Executive functioning skills are in everything our students do. They involve planning for assignments, organizing binders and backpacks, focusing during lessons, problem-solving through challenges, and persevering to reach goals.
Starting off the school year can be extremely taxing on students’ executive functioning skills. In many cases, students go from a relaxed summer to a rigorous school setting in just the change of a calendar day. Instead of lazy days and free choice activities school days are filled with expectations, challenges, and deadlines.
This is why starting off the school year with a foundation of executive functioning strategies is so important. It helps set the tone for success, providing supports to all learners, but especially those who need it the most.
Here are 6 simple executive functioning strategies to start the school year with:
1. Teach, Model, and Practice Routines.
Routines are critical for executive functioning success because they can help students become independent.
Something important to understand is that self-regulation skills are limited. They are not finite. In other words, students only have so much self-regulation skills for a period of time before they need to be replenished. Routines for everything take the guesswork out of many of these tasks, freeing up mental energy for other academic tasks along the way.
Consider if there are simple routines for turning homework in, finding the homework if a student is out, writing homework down, getting into groups, and cleaning up before leaving. These are just a few examples; the routines in your classroom might be different, and that’s okay.
While these activities seem simple to us as adults, they can become complex to kids and teens struggling with executive functioning challenges. Routines can make all the difference.
Once routines are set, they need to be modeled and practiced many times in order to help students make use of them effectively. This even means revisiting them after long weekends and school breaks, long after the year has started.
2. Integrate Skills into Academic Content.
All executive functioning skills are inherently linked with academic content no matter what you are teaching. You can help students build these skills by weaving them into what you are already doing. The options for this are endless.
If you assigning a long-term project, pull out the calendar and pace mini-deadlines along with students. Model and discuss how this is time management in action.
Prior to a test or quiz, have students develop their own questions. Not only is this a research-backed strategy, but it also targets metacognition and study skills.
During a text or read aloud, discuss how a character uses self-control or perseverance to work through a problem.
3. Talk About Executive Functioning Skills.
Learning about executive functioning skills can build self-awareness. Students need to understand that these are skills they can build and shape over time.
One of my favorite quick strategies for this is using an executive functioning question of the day as a class discussion starter. These are thought-provoking questions that encourage students to grow their brains. Best of all, kids learn from other kids. Some questions from these executive functioning task cards you might ask:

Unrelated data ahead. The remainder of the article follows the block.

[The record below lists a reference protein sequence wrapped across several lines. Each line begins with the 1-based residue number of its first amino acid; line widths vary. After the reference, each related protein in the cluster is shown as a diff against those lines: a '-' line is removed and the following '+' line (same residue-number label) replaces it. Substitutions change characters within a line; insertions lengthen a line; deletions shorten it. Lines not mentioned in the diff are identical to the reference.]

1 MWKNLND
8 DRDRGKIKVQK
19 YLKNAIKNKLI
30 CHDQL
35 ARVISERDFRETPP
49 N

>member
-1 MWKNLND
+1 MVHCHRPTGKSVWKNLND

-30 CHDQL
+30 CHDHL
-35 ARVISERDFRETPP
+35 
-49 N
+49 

- You have a lot of homework and you have practice at 6pm. What can you do?
- What does it mean to prioritize? How it is related to time management?
- Do you prefer to work on the most challenging assignment or the easiest one first? Why?
Learn more about executive functioning resources you can use in the classroom.
4. Provide Organization Time.
Everyone needs a chance to re-organize and catch-up on tasks. For many learners, school work and organization become “out of sight and out of mind” once they step out of the classroom. This is why it helps to build organization time right into the classroom environment.
Depending on your students, you can choose to schedule this time once a day or once a week.
For example, each Friday, try scheduling 10 minutes for organization and catch-up. Students can organize binders, toss out materials they no longer need, and check-up to see if they have any assignments missing that they need to finish.
If you notice your students need a little more support, try using the first 5-10 minutes of class as organization time.
5. Encourage Strategy Discussions
Create times for students to share what strategies they have used to work through problems and activities in the classroom. Again, this works for all content areas from reading to math and everything in between.
For example, you might invite students to share with the class how they solved a math problem, planned out an essay, or worked through a quiz.
Some questions you might ask:
- What strategies did you use to solve this?
- How did you plan your approach?
- What steps did you take to complete this?
- What went well for you? What was challenging?
- What techniques worked best for you as you completed this assignment?
- Can you show the class how you solved this?
Allowing a student to be the teacher not only helps that individual learner, but all the other learners in the room too. Sharing strategies becomes a way for students to learn from each other.
6. Schedule and Plan Brain Breaks
Students cannot have their brains “on” all the time. As mentioned above, self-regulation is a limited resource that we only have so much of at one time. The good news is that we can replenish our self-regulation skills with brain breaks.
Use mindful breathing to improve calm and focus, or consider an exercise brain break to integrate some physical activity and movement. If you work with nature-lovers, give these nature-themed mindful brain breaks a try.
Learn More about Executive Functioning
- Understanding Executive Functioning Skills
- 15 Ways to Teach Executive Functioning Skills
- Executive Functioning Activities